Yesterday, Josh Willingham of the Washington Nationals hit two grandslams in one game, becoming the 13th player to ever do this. It was just 4 days after Mark Buehrle of the Chicago White Sox pitched a perfect game. So I wondered which event is rarer. To see all of the occurrences of these events, you can to to the following Baseball Almanac sites:
Two Grand Slams in One Game
The first player to hit 2 grand slams in one game was Tony Lazzeri, in 1936. Maybe it is not surprising no one did it before 1920, in the dead ball era, when HRs were rare. So I use 1920 as the starting point for the comparison between these two rare events. I only include regular season games, so Don Larsen's perfect game in the World Series will not count. And I also include all games where a pitcher had 9 perfect innings from the start of the game, regardless of what happened after the 9th inning. So I include Harvey Haddix's 1959 game and Pedro Martinez's 1995 game. After all, it was not their fault their teammates could not score just one run for them. They did match what these other pitchers did.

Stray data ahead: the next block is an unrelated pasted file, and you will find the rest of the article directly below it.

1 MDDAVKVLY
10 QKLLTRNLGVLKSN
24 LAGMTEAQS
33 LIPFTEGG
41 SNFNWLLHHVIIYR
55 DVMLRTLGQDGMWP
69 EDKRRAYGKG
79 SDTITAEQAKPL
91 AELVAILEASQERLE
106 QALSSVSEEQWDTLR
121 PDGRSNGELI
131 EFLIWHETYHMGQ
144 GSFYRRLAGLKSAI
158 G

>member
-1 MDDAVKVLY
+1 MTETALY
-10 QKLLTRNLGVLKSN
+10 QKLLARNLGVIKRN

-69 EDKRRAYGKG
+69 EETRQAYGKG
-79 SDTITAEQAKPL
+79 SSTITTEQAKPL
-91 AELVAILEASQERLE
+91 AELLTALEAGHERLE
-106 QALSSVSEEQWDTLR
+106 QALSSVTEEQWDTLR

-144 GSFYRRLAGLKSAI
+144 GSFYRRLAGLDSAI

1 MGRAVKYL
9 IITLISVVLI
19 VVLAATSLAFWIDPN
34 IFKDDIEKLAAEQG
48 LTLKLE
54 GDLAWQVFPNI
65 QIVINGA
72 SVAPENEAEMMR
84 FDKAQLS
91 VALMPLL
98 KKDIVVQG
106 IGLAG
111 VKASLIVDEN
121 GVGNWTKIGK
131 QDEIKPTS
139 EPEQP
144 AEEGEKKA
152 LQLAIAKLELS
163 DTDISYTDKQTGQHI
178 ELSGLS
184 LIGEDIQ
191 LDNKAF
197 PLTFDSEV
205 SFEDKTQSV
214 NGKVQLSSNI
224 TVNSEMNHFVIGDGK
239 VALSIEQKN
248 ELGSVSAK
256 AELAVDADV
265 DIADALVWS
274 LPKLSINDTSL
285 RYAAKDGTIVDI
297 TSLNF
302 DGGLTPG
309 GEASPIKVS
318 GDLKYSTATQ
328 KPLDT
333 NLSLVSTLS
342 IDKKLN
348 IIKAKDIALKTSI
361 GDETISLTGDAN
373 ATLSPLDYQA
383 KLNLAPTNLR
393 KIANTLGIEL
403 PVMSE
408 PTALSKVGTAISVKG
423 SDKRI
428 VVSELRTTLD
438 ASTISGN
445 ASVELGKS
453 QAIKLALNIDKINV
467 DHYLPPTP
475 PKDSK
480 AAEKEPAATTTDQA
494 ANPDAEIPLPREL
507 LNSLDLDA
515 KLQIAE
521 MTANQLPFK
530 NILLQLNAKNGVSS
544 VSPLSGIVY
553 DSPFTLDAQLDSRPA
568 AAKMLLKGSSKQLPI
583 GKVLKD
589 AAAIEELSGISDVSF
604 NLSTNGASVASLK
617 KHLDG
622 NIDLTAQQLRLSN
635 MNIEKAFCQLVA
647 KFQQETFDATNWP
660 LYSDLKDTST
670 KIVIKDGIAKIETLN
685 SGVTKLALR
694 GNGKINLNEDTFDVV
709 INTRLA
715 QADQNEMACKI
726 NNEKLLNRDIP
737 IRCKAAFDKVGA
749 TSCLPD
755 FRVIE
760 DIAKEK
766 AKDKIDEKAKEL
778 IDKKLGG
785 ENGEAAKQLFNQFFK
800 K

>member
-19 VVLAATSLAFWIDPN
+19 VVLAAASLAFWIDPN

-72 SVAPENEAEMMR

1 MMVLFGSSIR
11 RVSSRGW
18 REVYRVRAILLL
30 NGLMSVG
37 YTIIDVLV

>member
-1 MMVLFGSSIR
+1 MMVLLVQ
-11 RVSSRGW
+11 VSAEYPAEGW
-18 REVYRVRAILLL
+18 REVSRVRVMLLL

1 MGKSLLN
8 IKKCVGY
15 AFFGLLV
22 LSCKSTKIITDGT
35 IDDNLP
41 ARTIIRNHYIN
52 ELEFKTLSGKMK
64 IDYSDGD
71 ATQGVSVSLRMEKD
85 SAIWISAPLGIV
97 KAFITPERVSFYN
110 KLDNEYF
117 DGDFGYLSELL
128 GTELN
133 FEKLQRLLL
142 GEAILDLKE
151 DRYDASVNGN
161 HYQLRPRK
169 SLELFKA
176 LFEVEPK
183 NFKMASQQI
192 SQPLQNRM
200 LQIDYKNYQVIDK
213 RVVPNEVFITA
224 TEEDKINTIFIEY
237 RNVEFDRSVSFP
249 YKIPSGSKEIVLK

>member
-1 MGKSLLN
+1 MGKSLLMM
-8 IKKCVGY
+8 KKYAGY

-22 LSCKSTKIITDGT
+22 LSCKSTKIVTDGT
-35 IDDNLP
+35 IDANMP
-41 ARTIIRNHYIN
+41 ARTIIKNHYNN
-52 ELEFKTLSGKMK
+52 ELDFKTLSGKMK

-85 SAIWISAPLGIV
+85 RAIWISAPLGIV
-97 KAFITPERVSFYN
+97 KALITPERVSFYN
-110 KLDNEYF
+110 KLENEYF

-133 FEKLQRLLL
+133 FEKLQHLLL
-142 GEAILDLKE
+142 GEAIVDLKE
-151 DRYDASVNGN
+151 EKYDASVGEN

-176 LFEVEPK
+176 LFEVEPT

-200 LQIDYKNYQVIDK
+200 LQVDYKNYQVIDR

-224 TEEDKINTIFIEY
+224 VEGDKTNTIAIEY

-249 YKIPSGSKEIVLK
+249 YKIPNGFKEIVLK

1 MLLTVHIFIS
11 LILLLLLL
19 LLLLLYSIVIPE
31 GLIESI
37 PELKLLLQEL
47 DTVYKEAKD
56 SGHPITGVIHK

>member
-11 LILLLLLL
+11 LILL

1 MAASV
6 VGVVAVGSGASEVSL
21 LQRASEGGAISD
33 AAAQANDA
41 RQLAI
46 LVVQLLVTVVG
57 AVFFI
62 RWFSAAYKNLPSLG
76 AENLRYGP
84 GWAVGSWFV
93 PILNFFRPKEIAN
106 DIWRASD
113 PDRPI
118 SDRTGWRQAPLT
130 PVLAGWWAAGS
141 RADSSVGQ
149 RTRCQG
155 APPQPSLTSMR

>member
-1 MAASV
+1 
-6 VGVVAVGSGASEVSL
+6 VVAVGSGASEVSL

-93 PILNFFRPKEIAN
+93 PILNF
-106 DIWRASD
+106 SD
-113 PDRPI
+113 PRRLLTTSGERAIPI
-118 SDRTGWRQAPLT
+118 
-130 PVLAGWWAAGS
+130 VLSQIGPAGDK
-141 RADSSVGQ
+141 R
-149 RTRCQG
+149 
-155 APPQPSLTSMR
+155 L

Using the data from the Baseball Almanac site, that leaves 15 perfect games since 1920. That is two more than games when a player hit 2 grandslams. There were about 149,000 major league games played from 1920-2008. So prior to this year, a perfect game happened once every 10,642 games. Two grandslams in one game happened once every 12,416 games.
Looking at the Baseball Almanac sites, you can see that in 1968, 1995, 1998 and 1999 both events occurred. So 2009 is the 5th year that both happened. But this time it was only 4 days apart. In those other years the two events were always atleast a month apart.